• Introduced a new approach to participatory mapping in more than 38 communities to empower women, ensure meaningful participation, and integrate their knowledge and views into maps
  • Strengthened AMAN’s local chapters
  • Accelerated the establishment of the President’s Indigenous Task Force
  • Established an Indigenous Parliamentary Caucus
  • Strengthened comprehensive understanding of the legal and administrative instruments in the Office of the President
  • Supported development of new laws and regulations and the legislative process, and advanced the draft Bill on the Recognition and Protection of Indigenous Peoples
  • Raised public understanding of indigenous issues in Indonesia
“Our objective is to involve more women in community participatory mapping and legislation drafting at local and national level. But our main priority is economic development for women, not only for their benefit but for the benefit of the entire community. This economic development will be based on natural resource management, focusing initially on household.” — Devi Anggraini
, Chair of Perempuan AMAN

Impact

  • Through peer-to-peer exchanges, ignited a movement that is spreading from district to district as local authorities adopt the approach of using local legislation to secure Indigenous Peoples’ land and forest rights
  • Strengthened AMAN’s capacity to manage projects and finance, implement monitoring and evaluation systems, partner with local government and civil society organizations, and integrate gender perspectives into community mapping activities
  • Set the stage for faster and more efficient recognition of Indigenous Peoples’ rights to lands and forests by demonstrating how district legislation can fill policy gaps at the national level and build momentum for national tenure policy for Indigenous Peoples’ territorial rights (adat) reform — contributing to a bottom-up push for a national level approach
  • Built momentum and demand for tenure reform at the national, district, and local levels
  • Positioned indigenous groups to protect land, forest, and water, and improve livelihoods, thereby contributing to global climate change and development goals
  • In participating districts, reduced the risk of conflict for communities, government, and private sector actors by clarifying the tenure rights of Indigenous Peoples

Lessons learned

  • Flexibility increases project effectiveness by reducing transaction costs and ensuring that a higher portion of the resources reached the intended beneficiaries. For example, the project expanded to new locations. It encouraged learning and the timely use of new insights to inform and adapt project approaches. It also enabled project leaders to make changes when the project encountered political volatility in local legislation processes. Flexibility does not mean lack of planning or discipline, which are also essential to achieve impact and scale.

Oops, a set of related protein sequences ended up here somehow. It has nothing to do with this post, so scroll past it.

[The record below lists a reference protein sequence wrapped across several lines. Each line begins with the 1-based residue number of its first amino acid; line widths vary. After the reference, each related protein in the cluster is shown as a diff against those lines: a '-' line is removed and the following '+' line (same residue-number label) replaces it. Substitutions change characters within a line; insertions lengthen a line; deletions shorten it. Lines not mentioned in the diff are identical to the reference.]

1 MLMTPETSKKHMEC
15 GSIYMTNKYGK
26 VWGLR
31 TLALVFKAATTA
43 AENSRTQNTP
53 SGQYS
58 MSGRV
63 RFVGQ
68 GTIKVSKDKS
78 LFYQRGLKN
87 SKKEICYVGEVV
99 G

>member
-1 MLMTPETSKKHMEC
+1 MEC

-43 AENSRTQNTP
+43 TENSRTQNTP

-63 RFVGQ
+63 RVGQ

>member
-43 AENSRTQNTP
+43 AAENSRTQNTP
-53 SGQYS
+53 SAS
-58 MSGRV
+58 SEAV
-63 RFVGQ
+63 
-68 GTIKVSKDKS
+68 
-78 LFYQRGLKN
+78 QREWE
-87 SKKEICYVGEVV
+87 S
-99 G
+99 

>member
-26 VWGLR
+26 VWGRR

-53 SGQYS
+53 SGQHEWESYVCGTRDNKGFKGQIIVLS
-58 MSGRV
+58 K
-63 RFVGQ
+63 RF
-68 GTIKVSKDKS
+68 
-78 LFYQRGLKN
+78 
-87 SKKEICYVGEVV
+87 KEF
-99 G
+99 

• Peer-to-peer learning among members of Parliament is enhanced when learning objectives are clear, such as sharing experiences on a single step in developing legislation, and peers engage repeatedly and in multiple ways, including through site visits and shared work. Facilitators need to simplify the process of peer engagement, and reduce requirements and transaction costs.
  • The political dimension needs to be considered. Drafting local legislation is a highly political task, with interest groups constantly influencing the process. Local Parliament members with experience in similar processes provide a unique perspective because of the tacit knowledge they have about the practicalities of such reforms. It is difficult to capture this tacit practitioner knowledge and package it for broad sharing, which is why peer-to-peer exchanges with an emphasis on practical problem-solving are such a powerful way of sharing knowledge.
  • Land rights projects set in motion complex social and political processes. Project leaders argue against projects that are excessively narrow and tackle only parts of complex problems. Dynamic and complex environments require a holistic project approach to manage interaction among technical, social, and political aspects.
  • AMAN implemented the pilot’s gender perspective in collaboration with its autonomous women’s branch, Perempuan AMAN. It has a strong focus on increasing capacity to collect gender-sensitive data during mapping processes and ethnographic studies. They found that a participatory process may not in itself be sufficient to raise and identify land-related gender needs and concerns, even where they are important for women themselves. To ensure that maps and ethnographic studies reflect gender perspectives, a well-facilitated participatory process may need to be complemented by further gender analysis within which the outcomes of the participatory process can be situated and discussed.

Completed


From 28 May 2015
To 30 October 2017

Budget
US$1,000,000

Proponent

Indigenous Peoples’ Alliance of the Archipelago (AMAN)

Beneficiaries

Indigenous communities, including women and marginalized groups

AMAN

Indigenous Peoples’ organizations

Civil society organizations

District government

Public sector agencies involved with forest tenure

Office of the President

National Parliament